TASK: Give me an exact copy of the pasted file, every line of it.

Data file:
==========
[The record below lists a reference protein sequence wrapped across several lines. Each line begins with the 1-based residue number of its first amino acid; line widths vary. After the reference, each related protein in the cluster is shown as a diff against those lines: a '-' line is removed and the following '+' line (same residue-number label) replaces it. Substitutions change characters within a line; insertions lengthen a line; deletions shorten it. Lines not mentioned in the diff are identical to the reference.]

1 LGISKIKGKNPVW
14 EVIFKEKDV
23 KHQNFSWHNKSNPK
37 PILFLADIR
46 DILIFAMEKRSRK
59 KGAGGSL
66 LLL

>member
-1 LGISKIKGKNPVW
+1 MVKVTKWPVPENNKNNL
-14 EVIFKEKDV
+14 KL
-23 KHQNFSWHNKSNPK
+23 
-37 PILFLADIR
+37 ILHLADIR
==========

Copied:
[The record below lists a reference protein sequence wrapped across several lines. Each line begins with the 1-based residue number of its first amino acid; line widths vary. After the reference, each related protein in the cluster is shown as a diff against those lines: a '-' line is removed and the following '+' line (same residue-number label) replaces it. Substitutions change characters within a line; insertions lengthen a line; deletions shorten it. Lines not mentioned in the diff are identical to the reference.]

1 LGISKIKGKNPVW
14 EVIFKEKDV
23 KHQNFSWHNKSNPK
37 PILFLADIR
46 DILIFAMEKRSRK
59 KGAGGSL
66 LLL

>member
-1 LGISKIKGKNPVW
+1 MVKVTKWPVPENNKNNL
-14 EVIFKEKDV
+14 KL
-23 KHQNFSWHNKSNPK
+23 
-37 PILFLADIR
+37 ILHLADIR